The last part is what interests me, because people have a lot of the same issues in intuitively understanding biology (and for a lot of the same reasons). The result is that all sorts of pretty ridiculous things slide under the radar in terms of suspension of disbelief (eg: zombies). Which, in turn, is part of what makes the concept of suspension of disbelief fascinating - it provides an interesting window into the capabilities and limitations of human cognition.

    1. McGuffinite is usually thought of as a tremendously valuable item, resource or effect that can only be obtained in space. It is the key to motivating humans to start a space industry.

      Nanotechnology is actually more easily made on Earth than in space, so it won't work as a McGuffinite. Maybe the word you are looking for is Cornucopia, a machine that single-handedly brings about the singularity by offering everything for free, or Deus Ex Machina, a technology so important and influential that it takes the place of a god.

      I think audiences are becoming more and more educated. 'Simple' knowledge on why a kettle boils over, why you have to wash your hands after going to the toilet or why planes have pointy noses are actually the rest of decades of scientific teaching that permeates all of society.

      Nanotechnology will be one of the things that succumbs to real world knowledge, just like computers and cars. We'll use them every day, and often have to open up the hood to see what's wrong. Naturally, we'll start intuitively knowing what they are capable of, how they go wrong and how to fix them. They'll become a part of our lives,a dn not so special anymore.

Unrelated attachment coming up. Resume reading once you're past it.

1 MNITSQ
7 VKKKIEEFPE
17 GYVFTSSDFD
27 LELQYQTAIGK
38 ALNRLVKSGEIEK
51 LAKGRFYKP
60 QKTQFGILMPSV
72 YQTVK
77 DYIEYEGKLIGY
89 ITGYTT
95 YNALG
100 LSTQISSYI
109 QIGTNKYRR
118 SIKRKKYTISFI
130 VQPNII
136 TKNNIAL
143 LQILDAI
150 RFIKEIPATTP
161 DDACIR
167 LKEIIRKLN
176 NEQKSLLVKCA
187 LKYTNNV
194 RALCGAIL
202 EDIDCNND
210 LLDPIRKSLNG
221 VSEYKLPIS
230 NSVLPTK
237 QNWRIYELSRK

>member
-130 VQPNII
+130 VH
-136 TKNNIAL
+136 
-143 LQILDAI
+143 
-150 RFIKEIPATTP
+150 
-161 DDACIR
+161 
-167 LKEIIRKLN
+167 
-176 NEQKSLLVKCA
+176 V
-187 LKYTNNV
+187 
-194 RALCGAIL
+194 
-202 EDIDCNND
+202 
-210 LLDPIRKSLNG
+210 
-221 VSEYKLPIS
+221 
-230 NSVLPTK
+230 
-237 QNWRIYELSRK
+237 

2. I'm thinking of a McGuffin in the original sense, where 'nanotech' becomes convenient shorthand for 'move the plot along'.

      A more correct word, however, would be 'phlebotinum'. Cornicpia and Deus Ex Machina are good as well, though :)

      I agree with your last points, which is why I think that nanotech, like space travel/warfare/whatever will be depicted more realistically over time.

    3. You've got me thinking: What does the general population understand more over time?

      More specifically, I came up with a bunch of counter-examples to your point. We know how planes work, and most people on the street can tell you want a jet engine does or what flaps are for, but something ancient and ubiquitous, like medicine, is a mystery to most of us!

      We know about evolution, geometry, formatting, the water cycle, the Sun's future growth and so on, but what about programming language? It's older than exobiology, but people know about the importance of liquid water on other planets better than the HTML code on the web pages they browse every day.